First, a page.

Thursday, September 2, 2010

California Court of Appeal Permits Royalty Damages Claim to Proceed Against E*Trade (Ajaxo v. E*Trade Financial)

In a long-running dispute involving E*Trade's unsuccessful attempt to develop wireless trading technology, a California Court of Appeals has allowed a wireless vendor to proceed against E*Trade on the theory of royalty damages.

E*Trade had previously been found liable for willfully misappropriating trade secrets related to wireless trading technology. However, E*Trade's jilted vendor - Ajaxo - had been unable to show either that (a) it suffered any lost profits from E*Trade's misappropriation of technology; or (b) E*Trade received some inequitable benefit. A California Superior Court refused to allow evidence of royalty damages to proceed, despite the lack of evidence of either lost profits or unjust enrichment damages. That, the appeals court, said was error.

The concept of royalty damages is not unique to trade secrets law, as it has been directly borrowed from patent law. This makes sense. Businesses often must decide whether they want to innovate and create a competitive advantage through secret information, or take the opposite approach and secure exclusive market rights through novel inventions. The common thread is the notion of exclusivity.

Royalty damages are most often applied when lost profits or improper gain cannot be proven by a preponderance of the evidence. This alternative theory is meant to reward a plaintiff's efforts at innovation, since it can hardly be punished if a trade secret is stolen but not deployed properly. This damages theory simply shifts risk to the misappropriator.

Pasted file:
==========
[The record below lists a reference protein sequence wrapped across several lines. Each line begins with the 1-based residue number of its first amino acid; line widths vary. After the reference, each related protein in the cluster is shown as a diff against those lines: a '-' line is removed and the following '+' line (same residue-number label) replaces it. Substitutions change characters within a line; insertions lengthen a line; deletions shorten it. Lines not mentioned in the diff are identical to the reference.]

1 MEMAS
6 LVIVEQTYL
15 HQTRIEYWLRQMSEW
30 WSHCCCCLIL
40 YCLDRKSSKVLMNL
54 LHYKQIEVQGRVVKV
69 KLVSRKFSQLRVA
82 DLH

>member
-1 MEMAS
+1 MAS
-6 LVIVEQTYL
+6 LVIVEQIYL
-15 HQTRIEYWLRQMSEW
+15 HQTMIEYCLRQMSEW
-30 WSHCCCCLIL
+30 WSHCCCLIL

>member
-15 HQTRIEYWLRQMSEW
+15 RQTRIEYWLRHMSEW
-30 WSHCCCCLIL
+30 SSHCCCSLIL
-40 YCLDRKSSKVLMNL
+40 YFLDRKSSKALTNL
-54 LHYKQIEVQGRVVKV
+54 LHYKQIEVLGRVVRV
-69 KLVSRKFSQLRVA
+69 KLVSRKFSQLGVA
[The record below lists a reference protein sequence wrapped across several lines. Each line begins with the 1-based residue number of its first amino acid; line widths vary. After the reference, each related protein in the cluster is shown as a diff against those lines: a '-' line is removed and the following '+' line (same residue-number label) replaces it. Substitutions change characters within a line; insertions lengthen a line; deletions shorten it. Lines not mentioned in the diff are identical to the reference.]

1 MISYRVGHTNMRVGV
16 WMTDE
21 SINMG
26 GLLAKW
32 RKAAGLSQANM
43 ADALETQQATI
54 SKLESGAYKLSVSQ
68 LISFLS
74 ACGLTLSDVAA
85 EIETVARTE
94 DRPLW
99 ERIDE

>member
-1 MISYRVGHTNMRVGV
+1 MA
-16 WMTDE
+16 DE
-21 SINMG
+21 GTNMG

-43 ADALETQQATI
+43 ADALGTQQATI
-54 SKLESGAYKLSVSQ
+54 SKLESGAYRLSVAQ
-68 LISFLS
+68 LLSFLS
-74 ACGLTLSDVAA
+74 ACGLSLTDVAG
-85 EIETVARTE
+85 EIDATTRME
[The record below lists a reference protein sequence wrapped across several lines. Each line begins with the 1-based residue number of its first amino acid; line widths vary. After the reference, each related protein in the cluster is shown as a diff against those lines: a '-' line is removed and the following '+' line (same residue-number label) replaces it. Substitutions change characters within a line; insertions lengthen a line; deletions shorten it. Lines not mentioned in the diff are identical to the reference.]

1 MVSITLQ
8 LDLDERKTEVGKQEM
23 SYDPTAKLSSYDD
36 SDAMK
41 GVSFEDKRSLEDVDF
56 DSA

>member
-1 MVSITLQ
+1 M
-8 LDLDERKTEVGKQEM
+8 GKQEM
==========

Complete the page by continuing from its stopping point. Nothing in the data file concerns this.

From the plaintiff's perspective, actual evidence of a reasonable royalty must be established, usually through experts. It cannot be presumed. A royalty is defined as a hypothetical, arms-length selling price between the trade secret developer and the misappropriator. Evidence of negotiations regarding license fees to use a secret (such as source code) certainly would be a starting point. Other factors tending to establish a royalty might be the value of the secret to the plaintiff's business or development costs associated with its creation. The evidence of royalties is likely to be very complex, depending on the nature of the secret taken and how important it is to the developer's core business.

From the trade secret plaintiff's perspective, counsel must be thinking about royalty damages from the outset of the case. The law on lost profits is often defense friendly, and an early halt to trade secrets misappopriation may mean that unjust enrichment simply is not provable.


Court: Court of Appeal of California, Sixth Appellate District
Opinion Date: 8/30/10
Cite: Ajaxo, Inc. v. E*Trade Financial Corp., 187 Cal. App. 4th 1295 (Cal. Ct. App. 6th Dist. 2010)
Favors: N/A
Law: California

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